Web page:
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Drumming Pen: Miracle Money Downloads

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The Urban music artist called Armstrong and now called by a-not-so-musicalsounding name Onesimus is said to have broken a record earlier this month when his track ‘Miracle Money’, found in the album with an equally strange name ‘Epikaizo’, was uploaded on the country’s leading website at Malawimusic.com.

I listened to the track and even watched the video and I am surprised that it had to cause a traffic jam on the website for 30 minutes when users mobbed it to download it.

The track is said to have enjoyed a record 11, 340 downloads in a space of 12 hours. Previous record holder is Gwamba, whose hit track ‘John Tembo’ had 9, 000 downloads within 24 hours.

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The track has perhaps attracted such attention because its message borders on whether it can be described as a Christian or secular music.

In the track he is only talking about miracle money in his pockets, wallet, handbag and bank account.

And that his Major Prophet Bushiri has to do something.

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Nothing is being said about using the powers of God or Jesus Christ in generating the so-called miracle money.

It therefore becomes a song that is composed to idolise Prophet Bushiri for moving Armstrong from a poverty trap to a lace of wealth. ‘Miracle Money,’ both audio and visual prominently features Prophet Shepherd Bushiri.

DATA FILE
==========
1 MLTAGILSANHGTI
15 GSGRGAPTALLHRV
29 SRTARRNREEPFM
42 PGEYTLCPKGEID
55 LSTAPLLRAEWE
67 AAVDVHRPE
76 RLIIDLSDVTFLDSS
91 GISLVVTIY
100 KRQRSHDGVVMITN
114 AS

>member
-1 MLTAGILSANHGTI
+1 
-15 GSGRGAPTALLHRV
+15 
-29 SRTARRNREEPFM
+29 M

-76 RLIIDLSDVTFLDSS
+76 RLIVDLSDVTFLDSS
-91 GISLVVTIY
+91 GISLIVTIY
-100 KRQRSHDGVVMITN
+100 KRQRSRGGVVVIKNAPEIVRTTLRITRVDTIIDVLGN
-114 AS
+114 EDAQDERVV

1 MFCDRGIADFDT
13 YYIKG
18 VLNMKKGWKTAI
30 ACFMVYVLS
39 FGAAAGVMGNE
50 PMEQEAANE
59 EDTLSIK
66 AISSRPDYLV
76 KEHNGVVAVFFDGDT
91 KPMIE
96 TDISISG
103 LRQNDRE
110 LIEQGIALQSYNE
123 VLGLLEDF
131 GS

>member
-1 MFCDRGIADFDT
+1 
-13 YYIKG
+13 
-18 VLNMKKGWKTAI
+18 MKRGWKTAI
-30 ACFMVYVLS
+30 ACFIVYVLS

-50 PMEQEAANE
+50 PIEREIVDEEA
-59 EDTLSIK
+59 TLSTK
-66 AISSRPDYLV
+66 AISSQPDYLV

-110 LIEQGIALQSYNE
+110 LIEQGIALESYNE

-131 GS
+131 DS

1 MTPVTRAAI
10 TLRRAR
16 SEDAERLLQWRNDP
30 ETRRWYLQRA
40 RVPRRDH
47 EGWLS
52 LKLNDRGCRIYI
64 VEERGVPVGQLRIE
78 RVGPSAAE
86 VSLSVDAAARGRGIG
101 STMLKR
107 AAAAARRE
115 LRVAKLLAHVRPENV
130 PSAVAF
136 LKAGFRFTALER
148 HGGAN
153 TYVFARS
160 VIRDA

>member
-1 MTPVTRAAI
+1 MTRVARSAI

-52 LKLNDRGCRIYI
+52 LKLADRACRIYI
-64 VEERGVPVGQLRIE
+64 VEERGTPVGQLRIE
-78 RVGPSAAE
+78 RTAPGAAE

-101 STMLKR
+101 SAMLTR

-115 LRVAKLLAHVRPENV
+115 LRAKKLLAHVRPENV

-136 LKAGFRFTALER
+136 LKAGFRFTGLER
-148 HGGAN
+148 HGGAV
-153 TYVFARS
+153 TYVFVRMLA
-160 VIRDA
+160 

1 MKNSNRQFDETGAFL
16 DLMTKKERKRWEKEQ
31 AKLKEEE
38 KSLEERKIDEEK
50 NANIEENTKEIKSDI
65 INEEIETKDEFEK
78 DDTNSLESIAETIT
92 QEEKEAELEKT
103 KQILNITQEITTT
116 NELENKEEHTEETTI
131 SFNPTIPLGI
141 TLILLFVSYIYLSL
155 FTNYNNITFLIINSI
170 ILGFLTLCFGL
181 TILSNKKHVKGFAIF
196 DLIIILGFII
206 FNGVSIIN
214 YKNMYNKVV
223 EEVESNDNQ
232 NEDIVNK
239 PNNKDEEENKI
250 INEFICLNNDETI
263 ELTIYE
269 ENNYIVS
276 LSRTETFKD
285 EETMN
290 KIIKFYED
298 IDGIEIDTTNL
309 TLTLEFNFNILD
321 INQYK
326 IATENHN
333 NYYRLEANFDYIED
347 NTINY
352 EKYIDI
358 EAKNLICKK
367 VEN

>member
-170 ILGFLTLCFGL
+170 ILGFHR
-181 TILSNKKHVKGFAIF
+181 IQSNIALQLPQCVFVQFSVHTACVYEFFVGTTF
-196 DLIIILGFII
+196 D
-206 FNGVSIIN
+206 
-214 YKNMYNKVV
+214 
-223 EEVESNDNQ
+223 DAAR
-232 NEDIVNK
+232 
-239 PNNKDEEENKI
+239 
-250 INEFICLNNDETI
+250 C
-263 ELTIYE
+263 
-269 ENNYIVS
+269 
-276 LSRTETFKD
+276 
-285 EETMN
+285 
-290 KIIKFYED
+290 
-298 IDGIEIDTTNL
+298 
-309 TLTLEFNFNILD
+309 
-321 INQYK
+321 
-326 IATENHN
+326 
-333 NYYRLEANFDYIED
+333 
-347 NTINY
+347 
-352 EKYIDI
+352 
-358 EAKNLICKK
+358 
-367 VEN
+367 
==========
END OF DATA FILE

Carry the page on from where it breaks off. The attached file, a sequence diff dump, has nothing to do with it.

I therefore find it difficult to share the views of those that think he should be called a South Africa-based gospel musician because to me Armstrong Kalua has demonstrated that he is still consumed by secular acumen.

Before this album, he released six single tracks just after he transformed from secular to gospel, and the tracks never made any headlines.

As you can rightly see, his album is titled Epikaizo Volume 2 and he rightly told The Daily Times in the week that this is a continuation of a journey that ‘my father’ Major Prophet Shepherd Bushiri started since he also has a musical album titled Epikaizo Volume 1.

The musical aspect of the album is a typical Armstrong album and, with tracks done in genres of Afro as well as R&B, Armstrong boasts that the 14-track album sold 10,000 copies at FNB Stadium recently.

Like I have, many people too have misgivings with this particular track as, tongue in the cheek; Armstrong also says ‘Miracle Money’ is a gift from God. Unless it is being said in the other language being used in the track, there is no where I am hearing that.

The young man says it has taken him two years to produce the album and that I am one of the 10 percent of the people who are criticising this song ‘Miracle Money,’ and he is therefore happy that the other 90 percent of people’s comments said it is worth it.

Gospel artists sometimes flounder to be creative and as a result they are stuck in the mud of plagiarism and this is why I also have problems with the adoption of the ‘Miracle Money’ beat which is Nigerian. At the moment, the Nigerian beat is selling like hotcake and what Armstrong has done, like his so-called father, is to take advantage of this fame and ride on its back.

Last time I said that it is clear that the problem that is killing Malawi’s nascent music industry is the artists’ struggle to do something without knowing what they want to become.

Mentality is of essence when any one person decides to venture into music; lack of it only proves the saying ‘garbage in, garbage out’ unnecessarily true.

Now it becomes so abhorring when, once again, the gospel is given a dummy by being coated in something else that I do not consider gospel regardless of who is behind it.

Is Miracle Money a gospel song because it has been done by Bushiri’s hand clapper or because it is indeed a gospel track?

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